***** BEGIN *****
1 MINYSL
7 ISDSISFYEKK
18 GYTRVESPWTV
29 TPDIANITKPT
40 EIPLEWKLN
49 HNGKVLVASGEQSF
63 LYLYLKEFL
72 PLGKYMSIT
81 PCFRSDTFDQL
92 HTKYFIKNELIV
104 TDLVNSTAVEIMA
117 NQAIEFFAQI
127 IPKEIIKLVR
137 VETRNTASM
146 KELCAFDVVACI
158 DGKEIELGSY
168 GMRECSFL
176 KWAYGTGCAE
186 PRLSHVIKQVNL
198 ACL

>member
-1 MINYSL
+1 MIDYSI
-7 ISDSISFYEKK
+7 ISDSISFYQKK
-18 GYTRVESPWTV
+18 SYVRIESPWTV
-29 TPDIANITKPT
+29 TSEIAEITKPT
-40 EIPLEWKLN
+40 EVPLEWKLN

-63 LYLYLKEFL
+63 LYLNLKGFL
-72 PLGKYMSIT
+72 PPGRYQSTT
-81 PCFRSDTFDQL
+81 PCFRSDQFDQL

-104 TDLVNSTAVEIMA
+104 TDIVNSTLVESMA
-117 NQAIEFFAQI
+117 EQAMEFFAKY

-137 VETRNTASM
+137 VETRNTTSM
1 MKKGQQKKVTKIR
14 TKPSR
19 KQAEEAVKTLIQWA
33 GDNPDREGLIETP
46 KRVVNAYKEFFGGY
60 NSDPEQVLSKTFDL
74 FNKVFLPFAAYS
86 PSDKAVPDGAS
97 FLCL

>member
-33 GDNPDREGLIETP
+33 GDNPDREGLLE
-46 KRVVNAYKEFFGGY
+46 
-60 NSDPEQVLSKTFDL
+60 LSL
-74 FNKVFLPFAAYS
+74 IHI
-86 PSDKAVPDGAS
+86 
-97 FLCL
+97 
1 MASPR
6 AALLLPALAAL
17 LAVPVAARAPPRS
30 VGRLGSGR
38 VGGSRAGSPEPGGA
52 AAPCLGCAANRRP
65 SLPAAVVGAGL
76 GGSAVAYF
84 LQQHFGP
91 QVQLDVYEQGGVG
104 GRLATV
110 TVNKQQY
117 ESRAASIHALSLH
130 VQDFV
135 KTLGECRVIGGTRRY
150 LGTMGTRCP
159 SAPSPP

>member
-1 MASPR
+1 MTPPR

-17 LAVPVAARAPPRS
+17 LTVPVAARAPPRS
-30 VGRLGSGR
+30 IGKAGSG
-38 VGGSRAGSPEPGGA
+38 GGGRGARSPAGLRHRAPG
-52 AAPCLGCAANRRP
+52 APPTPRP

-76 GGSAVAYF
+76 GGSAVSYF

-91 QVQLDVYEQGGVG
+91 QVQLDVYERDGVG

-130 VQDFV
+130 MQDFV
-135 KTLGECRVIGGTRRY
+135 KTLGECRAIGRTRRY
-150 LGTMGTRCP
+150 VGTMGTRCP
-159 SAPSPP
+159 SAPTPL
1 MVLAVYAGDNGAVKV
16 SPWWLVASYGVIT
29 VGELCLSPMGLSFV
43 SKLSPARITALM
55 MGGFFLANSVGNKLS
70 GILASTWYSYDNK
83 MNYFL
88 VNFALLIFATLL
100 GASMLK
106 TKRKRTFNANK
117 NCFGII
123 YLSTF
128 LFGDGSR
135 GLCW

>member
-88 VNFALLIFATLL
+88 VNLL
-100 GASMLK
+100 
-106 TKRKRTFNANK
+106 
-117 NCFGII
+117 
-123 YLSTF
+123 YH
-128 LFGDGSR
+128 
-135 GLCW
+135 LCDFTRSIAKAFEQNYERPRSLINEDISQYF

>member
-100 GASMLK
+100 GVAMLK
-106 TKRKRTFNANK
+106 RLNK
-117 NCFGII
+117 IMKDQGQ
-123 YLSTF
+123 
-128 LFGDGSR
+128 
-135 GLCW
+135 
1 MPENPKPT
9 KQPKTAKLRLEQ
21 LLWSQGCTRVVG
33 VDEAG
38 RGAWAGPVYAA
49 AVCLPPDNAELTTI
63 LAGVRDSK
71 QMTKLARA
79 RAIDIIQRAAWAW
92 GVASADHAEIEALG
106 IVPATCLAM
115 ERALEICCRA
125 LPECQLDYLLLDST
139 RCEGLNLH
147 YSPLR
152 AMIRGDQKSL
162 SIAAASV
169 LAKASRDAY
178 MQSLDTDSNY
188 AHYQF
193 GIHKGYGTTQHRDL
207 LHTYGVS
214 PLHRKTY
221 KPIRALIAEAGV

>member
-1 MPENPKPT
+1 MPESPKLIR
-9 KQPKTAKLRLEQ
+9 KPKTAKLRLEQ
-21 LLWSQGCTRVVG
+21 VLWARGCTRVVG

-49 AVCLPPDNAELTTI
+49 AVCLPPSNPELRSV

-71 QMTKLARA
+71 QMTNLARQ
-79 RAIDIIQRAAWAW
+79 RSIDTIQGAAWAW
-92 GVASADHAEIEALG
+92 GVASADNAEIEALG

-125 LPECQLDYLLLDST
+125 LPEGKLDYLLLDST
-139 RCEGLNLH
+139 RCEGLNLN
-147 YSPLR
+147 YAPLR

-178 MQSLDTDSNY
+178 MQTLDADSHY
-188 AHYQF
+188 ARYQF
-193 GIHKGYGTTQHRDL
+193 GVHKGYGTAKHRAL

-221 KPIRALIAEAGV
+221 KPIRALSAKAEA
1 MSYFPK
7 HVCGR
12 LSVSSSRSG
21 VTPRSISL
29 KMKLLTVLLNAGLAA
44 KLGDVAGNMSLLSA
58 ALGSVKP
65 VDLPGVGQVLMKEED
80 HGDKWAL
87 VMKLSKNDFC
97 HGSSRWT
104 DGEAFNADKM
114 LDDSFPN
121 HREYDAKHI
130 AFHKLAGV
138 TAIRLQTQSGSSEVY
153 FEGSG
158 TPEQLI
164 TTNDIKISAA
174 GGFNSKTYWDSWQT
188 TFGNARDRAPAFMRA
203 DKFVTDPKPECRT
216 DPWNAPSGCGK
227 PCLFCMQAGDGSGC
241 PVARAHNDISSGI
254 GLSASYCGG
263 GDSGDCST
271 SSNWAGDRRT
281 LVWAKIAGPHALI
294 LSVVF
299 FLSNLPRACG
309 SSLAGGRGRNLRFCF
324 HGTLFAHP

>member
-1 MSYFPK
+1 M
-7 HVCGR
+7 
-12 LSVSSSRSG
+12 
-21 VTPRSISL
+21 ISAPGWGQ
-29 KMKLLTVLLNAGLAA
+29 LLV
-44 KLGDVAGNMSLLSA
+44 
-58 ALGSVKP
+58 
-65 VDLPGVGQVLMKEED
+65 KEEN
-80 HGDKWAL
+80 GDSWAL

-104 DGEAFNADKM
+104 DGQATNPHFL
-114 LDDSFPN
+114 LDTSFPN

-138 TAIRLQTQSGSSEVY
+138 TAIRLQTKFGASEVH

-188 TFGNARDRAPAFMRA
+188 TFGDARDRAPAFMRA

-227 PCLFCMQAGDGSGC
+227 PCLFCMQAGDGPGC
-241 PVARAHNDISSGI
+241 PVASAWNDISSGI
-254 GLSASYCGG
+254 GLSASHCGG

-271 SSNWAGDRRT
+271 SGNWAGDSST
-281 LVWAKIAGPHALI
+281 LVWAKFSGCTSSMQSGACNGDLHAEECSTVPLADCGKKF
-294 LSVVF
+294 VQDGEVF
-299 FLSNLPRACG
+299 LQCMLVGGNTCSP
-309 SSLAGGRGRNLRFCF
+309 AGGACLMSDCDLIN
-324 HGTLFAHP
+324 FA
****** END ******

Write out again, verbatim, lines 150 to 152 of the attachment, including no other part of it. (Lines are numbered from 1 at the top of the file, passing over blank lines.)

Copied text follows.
21 LLWSQGCTRVVG
33 VDEAG
38 RGAWAGPVYAA